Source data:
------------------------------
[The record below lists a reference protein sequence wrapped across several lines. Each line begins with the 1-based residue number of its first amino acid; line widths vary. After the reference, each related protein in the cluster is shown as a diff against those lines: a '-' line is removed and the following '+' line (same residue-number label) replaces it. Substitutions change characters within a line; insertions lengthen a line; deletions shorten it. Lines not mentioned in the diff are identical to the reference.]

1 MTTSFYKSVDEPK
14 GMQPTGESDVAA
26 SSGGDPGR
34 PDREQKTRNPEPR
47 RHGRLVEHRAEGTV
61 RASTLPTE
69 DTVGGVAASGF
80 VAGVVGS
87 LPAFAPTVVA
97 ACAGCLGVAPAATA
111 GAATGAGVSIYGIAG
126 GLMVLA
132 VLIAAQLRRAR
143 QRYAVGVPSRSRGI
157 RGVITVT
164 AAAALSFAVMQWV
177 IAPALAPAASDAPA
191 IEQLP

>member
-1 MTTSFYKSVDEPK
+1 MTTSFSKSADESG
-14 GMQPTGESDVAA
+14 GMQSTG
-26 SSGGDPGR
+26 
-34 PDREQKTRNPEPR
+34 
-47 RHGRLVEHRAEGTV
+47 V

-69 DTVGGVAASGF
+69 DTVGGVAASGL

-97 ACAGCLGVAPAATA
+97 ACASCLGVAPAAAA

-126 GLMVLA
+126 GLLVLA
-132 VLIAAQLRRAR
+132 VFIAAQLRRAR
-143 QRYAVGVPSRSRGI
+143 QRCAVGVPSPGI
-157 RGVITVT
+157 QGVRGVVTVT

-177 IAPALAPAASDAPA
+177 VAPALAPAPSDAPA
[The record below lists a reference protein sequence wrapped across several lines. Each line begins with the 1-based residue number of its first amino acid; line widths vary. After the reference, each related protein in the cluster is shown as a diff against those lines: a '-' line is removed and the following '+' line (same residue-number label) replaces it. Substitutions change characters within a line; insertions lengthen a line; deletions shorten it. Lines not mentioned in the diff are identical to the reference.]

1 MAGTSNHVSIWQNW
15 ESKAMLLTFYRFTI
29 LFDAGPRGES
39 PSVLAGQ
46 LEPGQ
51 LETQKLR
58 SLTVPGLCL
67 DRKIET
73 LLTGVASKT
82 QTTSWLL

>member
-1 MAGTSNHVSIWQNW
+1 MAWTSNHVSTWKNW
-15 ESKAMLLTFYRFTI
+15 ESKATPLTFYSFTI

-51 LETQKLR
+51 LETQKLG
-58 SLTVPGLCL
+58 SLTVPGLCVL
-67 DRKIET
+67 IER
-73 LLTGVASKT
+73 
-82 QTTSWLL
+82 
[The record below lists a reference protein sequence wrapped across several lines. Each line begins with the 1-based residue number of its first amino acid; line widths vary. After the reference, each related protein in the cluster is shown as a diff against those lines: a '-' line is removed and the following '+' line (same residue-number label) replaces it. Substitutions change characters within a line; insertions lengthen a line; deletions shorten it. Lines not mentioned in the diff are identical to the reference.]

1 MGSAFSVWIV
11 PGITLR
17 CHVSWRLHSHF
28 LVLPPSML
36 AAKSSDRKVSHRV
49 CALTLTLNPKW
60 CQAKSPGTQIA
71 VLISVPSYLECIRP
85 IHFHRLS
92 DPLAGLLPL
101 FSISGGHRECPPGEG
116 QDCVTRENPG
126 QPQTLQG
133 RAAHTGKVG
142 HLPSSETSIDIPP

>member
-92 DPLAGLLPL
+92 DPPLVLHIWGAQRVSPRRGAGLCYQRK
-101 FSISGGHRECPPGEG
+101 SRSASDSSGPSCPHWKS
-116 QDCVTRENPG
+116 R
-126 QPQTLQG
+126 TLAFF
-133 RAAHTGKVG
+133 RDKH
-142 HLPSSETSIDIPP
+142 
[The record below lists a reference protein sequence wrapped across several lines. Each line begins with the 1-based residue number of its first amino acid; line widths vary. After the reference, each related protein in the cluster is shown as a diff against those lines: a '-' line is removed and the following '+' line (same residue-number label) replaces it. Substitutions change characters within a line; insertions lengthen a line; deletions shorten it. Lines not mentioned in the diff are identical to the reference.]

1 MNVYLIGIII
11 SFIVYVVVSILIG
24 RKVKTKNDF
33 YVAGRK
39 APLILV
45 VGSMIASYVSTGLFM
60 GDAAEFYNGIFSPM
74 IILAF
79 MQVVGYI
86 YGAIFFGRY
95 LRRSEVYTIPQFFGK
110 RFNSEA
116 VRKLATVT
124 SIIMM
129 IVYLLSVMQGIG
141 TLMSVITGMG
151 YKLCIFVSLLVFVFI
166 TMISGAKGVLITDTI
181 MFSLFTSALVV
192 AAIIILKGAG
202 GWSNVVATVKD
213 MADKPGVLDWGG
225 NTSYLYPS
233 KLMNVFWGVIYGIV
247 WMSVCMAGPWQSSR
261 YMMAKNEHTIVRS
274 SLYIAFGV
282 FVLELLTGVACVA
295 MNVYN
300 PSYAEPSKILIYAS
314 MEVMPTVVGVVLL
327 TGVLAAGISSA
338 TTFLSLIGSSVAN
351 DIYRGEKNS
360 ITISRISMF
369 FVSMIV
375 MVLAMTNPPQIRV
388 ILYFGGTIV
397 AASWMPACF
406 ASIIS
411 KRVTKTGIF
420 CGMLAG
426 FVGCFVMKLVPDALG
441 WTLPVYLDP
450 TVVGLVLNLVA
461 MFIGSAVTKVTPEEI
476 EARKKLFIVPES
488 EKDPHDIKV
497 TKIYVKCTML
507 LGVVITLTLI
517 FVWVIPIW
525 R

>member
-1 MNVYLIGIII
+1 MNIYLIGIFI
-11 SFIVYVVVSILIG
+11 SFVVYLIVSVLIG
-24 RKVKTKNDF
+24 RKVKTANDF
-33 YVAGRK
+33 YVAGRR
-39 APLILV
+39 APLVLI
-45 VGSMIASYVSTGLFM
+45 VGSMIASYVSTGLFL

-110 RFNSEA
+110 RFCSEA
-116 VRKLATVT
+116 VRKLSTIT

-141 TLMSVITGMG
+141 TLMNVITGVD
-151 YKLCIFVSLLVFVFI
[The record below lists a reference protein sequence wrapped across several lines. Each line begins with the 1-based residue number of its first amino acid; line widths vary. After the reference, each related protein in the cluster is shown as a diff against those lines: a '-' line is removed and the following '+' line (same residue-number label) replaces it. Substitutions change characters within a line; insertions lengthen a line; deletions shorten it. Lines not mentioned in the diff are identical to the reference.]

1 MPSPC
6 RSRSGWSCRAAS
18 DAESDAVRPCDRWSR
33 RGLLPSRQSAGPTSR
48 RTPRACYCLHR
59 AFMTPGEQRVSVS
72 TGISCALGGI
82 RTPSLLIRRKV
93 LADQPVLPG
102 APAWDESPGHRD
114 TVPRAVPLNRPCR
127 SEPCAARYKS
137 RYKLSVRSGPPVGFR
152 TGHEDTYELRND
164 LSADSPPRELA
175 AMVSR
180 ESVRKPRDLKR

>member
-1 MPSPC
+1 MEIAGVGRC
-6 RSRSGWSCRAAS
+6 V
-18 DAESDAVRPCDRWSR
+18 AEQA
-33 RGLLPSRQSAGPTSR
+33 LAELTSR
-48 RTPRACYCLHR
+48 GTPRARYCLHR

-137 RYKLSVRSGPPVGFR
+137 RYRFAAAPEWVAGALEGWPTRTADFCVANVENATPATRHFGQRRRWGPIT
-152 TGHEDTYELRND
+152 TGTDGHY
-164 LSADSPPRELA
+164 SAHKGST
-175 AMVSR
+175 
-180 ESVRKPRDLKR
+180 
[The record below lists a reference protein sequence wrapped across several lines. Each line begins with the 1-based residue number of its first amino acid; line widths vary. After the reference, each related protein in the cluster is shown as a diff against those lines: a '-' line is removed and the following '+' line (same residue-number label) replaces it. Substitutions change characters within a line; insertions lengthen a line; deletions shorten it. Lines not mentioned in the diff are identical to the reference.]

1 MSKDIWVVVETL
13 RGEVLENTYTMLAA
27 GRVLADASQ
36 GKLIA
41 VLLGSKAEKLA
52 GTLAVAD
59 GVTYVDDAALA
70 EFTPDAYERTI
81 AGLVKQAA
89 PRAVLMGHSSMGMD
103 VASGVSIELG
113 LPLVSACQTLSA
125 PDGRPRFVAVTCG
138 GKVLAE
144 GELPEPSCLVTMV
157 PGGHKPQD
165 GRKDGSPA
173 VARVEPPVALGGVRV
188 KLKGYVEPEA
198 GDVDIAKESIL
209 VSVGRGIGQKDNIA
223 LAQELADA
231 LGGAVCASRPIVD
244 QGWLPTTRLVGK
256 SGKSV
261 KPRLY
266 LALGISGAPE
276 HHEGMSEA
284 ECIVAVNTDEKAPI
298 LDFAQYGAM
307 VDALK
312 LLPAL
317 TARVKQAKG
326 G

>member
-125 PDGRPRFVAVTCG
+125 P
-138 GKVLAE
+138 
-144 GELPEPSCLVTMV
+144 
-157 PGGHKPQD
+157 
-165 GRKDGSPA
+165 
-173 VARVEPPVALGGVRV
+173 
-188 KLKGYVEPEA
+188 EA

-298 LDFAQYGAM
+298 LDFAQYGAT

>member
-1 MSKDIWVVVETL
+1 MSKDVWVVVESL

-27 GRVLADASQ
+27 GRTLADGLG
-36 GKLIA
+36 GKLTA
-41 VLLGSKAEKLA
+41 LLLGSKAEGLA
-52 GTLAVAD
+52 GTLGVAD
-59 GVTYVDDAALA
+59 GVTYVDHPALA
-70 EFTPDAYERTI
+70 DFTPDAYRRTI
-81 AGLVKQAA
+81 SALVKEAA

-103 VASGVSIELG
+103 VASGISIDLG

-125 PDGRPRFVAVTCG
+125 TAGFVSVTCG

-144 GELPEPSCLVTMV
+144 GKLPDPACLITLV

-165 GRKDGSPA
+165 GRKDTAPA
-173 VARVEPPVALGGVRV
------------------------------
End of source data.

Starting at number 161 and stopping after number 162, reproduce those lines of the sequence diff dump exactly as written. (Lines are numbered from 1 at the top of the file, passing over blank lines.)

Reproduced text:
+33 YVAGRR
-39 APLILV